People who would like this show are people who like giddy squealing, relatable Shakespeare, and planking on piano benches. I think people should definitely definitely go see this show. This is one of my favorite Twelfth Nights I have ever seen. When I think of it I still giggle.

Photos: Charles Osgood

Tuesday, March 15, 2016

Review of 42nd Street (Broadway in Chicago)

Once upon a time I went to a show and it was called 42nd Street. The book was by Michael Stewart and Mark Bramble based on the novel by Bradford Ropes. The music was by Harry Warren and the lyrics were by Al Dubin. It was directed by Mark Bramble and the musical staging and new choreography were by Randy Skinner. It was about this show called Pretty Lady, which was very over-the-top, and parts of 42nd Street reminded me a lot of Singing in the Rain because there was a lot of behind-the-scenes stuff and the style of the music and the dancing was similar. There was this girl named Peggy Sawyer (Caitlin Ehlinger) and she wants to be in the show as a chorus girl, but it seems like she has missed her chance, but then she gets cast in the chorus because she is too good to pass up and she has the help of Maggie Jones (Britte Steele), Annie (Natalia Lepore Hagan), Phyllis (Mallory Nolting), Lorraine (Vanessa Mitchell), and Andy Lee (Lamont Brown). Also, Billy Lawlor, the tenor in Pretty Lady, is kind of sweet on Peggy. But she sort of likes someone else who is a little less stuck up than he is: Julian Marsh (Matthew J. Taylor), the director, and he likes her back. Dorothy Brock (Kaitlin Lawrence) was the lead and during their first performance she hurts herself and can't continue with the process, but she decides to blame Peggy because she think Peggy likes her boyfriend Pat Denning (DJ Canaday), who she shouldn't even have as a boyfriend anyway because she is in a relationship with Abner Dillon (Mark Fishback). This show is about show biz, how hard it can be and how cutthroat, but also how fun and exciting it can be. I liked this show because it was very exciting and it had a lot of fabulous tap dancing.

I really liked the dancing. It was very outgoing, enthusiastic, and a little silly. One of my favorite dances was "Go Into Your Dance." It showed a lot of the actors' talents and the characters' talents. They go to this place called the Gypsy Teakettle and they dance all the way there, which is kind of like me on the street all the time! The waiters are kind of staring at them and then they kind of get into it and they dance over to the table and give them their tea. I also thought it was funny in this scene that Peggy didn't know what a sugar daddy was. She thought it was just a father! Of course, I am 11 and I even know what that is. So that kind of shows how innocent she is. I also loved the dancing in "We're in the Money." They had these outfits (costumes by Roger Kirk) that were made completely out of money, which were fabulous. And they had these huge coins that were boards that they would tap dance on, which I thought was amazing. I thought it was kind of hilarious that no matter what kind of move they were doing, even if they'd done it a bunch of times, the audience would go crazy when they put their hands up in jazz hands. I think that is funny because it is a very simple change in what they were doing, but it seemed like a big deal to the audience.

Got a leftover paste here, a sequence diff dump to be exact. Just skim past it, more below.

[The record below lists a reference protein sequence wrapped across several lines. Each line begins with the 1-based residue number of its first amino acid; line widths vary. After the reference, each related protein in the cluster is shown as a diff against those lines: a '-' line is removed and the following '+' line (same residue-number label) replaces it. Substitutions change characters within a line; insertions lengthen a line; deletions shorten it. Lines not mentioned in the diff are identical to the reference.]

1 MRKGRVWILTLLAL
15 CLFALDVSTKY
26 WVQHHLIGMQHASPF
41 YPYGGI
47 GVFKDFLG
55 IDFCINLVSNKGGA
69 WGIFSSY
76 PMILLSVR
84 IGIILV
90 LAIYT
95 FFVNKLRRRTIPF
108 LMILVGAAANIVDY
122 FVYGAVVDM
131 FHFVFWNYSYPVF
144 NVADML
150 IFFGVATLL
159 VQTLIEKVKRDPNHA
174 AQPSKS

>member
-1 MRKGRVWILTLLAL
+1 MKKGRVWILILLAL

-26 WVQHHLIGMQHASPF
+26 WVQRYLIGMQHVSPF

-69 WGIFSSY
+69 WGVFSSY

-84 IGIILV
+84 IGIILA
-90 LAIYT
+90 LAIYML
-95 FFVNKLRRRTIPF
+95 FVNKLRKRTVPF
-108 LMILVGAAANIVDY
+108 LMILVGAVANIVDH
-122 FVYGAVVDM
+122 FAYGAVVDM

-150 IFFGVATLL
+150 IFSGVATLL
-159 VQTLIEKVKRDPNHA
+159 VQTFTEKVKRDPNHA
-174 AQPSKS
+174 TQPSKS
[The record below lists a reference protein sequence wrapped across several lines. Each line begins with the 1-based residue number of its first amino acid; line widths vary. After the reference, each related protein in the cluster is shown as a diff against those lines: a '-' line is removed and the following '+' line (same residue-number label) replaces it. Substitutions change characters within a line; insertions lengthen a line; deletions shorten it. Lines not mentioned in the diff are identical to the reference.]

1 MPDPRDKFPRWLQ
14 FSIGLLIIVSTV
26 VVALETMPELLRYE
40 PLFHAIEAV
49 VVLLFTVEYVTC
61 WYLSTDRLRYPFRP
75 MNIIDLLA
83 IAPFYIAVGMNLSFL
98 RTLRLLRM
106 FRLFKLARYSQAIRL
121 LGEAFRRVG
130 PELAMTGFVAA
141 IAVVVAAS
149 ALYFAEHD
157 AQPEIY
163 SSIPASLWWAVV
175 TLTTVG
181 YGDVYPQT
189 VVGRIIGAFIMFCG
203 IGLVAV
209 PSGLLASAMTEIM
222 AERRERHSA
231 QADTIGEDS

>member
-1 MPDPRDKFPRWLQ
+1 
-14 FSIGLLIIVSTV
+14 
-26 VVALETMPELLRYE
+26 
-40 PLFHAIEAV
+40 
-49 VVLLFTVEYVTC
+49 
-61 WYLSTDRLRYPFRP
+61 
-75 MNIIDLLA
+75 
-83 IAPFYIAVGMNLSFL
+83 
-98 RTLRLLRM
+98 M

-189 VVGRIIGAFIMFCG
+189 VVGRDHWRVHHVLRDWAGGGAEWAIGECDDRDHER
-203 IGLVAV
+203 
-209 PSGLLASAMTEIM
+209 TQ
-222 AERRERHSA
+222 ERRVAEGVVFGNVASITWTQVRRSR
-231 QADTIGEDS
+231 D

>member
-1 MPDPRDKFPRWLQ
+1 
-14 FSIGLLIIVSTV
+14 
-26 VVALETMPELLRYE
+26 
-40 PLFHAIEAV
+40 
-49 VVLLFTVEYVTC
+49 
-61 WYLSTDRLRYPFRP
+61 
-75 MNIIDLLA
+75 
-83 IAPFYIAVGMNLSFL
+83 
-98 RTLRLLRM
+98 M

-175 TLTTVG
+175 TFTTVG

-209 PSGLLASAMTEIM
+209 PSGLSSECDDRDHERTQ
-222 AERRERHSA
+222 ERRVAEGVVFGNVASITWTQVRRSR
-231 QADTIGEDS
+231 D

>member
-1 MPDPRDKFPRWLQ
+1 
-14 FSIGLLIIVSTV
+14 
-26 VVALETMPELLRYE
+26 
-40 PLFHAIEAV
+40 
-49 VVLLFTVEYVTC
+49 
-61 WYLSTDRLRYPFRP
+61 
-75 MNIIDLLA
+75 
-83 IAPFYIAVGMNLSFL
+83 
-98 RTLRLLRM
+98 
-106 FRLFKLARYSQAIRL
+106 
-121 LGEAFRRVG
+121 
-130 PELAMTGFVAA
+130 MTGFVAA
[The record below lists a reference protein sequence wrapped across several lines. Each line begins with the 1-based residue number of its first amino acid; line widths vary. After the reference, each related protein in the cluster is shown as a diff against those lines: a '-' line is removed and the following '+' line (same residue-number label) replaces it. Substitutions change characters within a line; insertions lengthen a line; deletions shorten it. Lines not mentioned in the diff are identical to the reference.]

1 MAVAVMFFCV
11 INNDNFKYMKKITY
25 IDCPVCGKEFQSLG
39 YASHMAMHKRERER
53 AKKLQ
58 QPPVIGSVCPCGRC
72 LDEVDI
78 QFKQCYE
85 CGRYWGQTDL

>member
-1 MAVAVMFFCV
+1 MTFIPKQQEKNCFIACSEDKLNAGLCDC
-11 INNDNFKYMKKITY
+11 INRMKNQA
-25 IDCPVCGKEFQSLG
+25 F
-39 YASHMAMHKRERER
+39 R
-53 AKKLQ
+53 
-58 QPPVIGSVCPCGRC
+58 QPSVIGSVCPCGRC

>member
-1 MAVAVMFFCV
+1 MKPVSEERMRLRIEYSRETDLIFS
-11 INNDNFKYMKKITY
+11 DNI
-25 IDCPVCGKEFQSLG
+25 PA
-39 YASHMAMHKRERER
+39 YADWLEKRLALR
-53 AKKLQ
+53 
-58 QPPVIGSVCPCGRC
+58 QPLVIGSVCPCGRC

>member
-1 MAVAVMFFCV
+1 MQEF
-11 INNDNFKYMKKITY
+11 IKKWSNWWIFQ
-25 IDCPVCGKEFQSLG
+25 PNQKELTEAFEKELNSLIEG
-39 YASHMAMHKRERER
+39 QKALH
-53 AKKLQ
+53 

There was a song called "Dames" and one called "Keep Young and Beautiful" and they were both pretty sexist songs. "Dames" was about how gorgeous women are and how there are a lot of different types of dames, but you don't have to remember their names. But I think you should remember their names because even if you are in a slight romantic relationship with somebody you should try to remember their names. Women deserve to be people with names all the time and not something to just be looked at. "Keep Young and Beautiful" was all about how you have to keep young and beautiful for someone to love you. You don't have to be stunning for someone to love you, because looks aren't everything. But the song says you have to be beautiful or you'll never be loved. Women don't have any control over their youth. I think it is a good idea to be healthy, but you can't stay young forever. It is sexist because it is saying that the only important thing about women is their looks and women are responsible for keeping beautiful until they get husbands. This show is about a sexist time and I don't feel like the people who wrote the musical were necessarily sexist. But I still don't like sexism.

"With Plenty of Money and You" was a song about how if I was rich and the depression wasn't going on I still wouldn't be happy unless I had you. It was super fun to watch and it was one of my favorite numbers. It was super complicated because all the tap moves were very fast and they also had to keep in time with the music and with each other. If they didn't do that, it would seem a little sloppy, but they did it very well. This song reminds me that the show was set in the Great Depression. The reason why musicals like Pretty Lady, which are big and overly enthusiastic with almost no plot, were so popular during the depression was because everyone was so sad and they needed to not think about how none of them had much money and their lives were kind of crappy. 42nd Street also lets you get immersed in the story and forget about your troubles!